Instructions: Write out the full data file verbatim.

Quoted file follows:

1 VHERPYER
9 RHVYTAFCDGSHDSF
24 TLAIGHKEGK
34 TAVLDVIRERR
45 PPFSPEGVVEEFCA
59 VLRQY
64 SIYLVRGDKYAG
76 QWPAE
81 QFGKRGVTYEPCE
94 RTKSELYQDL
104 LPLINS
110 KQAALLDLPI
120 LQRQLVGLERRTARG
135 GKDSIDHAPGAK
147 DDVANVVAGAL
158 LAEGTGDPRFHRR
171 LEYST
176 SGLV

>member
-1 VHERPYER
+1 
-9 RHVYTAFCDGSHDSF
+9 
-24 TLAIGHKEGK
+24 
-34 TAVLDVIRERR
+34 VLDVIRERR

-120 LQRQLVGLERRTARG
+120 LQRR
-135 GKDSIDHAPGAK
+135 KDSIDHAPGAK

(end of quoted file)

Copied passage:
1 VHERPYER
9 RHVYTAFCDGSHDSF
24 TLAIGHKEGK
34 TAVLDVIRERR
45 PPFSPEGVVEEFCA
59 VLRQY
64 SIYLVRGDKYAG
76 QWPAE
81 QFGKRGVTYEPCE
94 RTKSELYQDL
104 LPLINS
110 KQAALLDLPI
120 LQRQLVGLERRTARG
135 GKDSIDHAPGAK
147 DDVANVVAGAL
158 LAEGTGDPRFHRR
171 LEYST
176 SGLV

>member
-1 VHERPYER
+1 
-9 RHVYTAFCDGSHDSF
+9 
-24 TLAIGHKEGK
+24 
-34 TAVLDVIRERR
+34 VLDVIRERR

-120 LQRQLVGLERRTARG
+120 LQRR
-135 GKDSIDHAPGAK
+135 KDSIDHAPGAK